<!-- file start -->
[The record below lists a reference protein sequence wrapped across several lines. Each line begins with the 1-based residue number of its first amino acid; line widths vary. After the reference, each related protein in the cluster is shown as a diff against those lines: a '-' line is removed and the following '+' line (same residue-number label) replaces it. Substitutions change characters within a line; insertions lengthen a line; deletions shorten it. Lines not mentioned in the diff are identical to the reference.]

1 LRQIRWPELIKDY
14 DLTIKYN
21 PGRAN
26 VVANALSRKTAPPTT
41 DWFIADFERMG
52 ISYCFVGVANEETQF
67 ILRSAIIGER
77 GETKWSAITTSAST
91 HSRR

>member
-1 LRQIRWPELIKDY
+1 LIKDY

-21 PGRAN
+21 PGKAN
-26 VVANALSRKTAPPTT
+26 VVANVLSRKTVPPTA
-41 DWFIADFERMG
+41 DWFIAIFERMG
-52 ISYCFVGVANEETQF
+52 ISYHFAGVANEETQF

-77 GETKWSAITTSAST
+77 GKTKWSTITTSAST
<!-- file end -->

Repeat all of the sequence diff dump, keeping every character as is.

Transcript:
[The record below lists a reference protein sequence wrapped across several lines. Each line begins with the 1-based residue number of its first amino acid; line widths vary. After the reference, each related protein in the cluster is shown as a diff against those lines: a '-' line is removed and the following '+' line (same residue-number label) replaces it. Substitutions change characters within a line; insertions lengthen a line; deletions shorten it. Lines not mentioned in the diff are identical to the reference.]

1 LRQIRWPELIKDY
14 DLTIKYN
21 PGRAN
26 VVANALSRKTAPPTT
41 DWFIADFERMG
52 ISYCFVGVANEETQF
67 ILRSAIIGER
77 GETKWSAITTSAST
91 HSRR

>member
-1 LRQIRWPELIKDY
+1 LIKDY

-21 PGRAN
+21 PGKAN
-26 VVANALSRKTAPPTT
+26 VVANVLSRKTVPPTA
-41 DWFIADFERMG
+41 DWFIAIFERMG
-52 ISYCFVGVANEETQF
+52 ISYHFAGVANEETQF

-77 GETKWSAITTSAST
+77 GKTKWSTITTSAST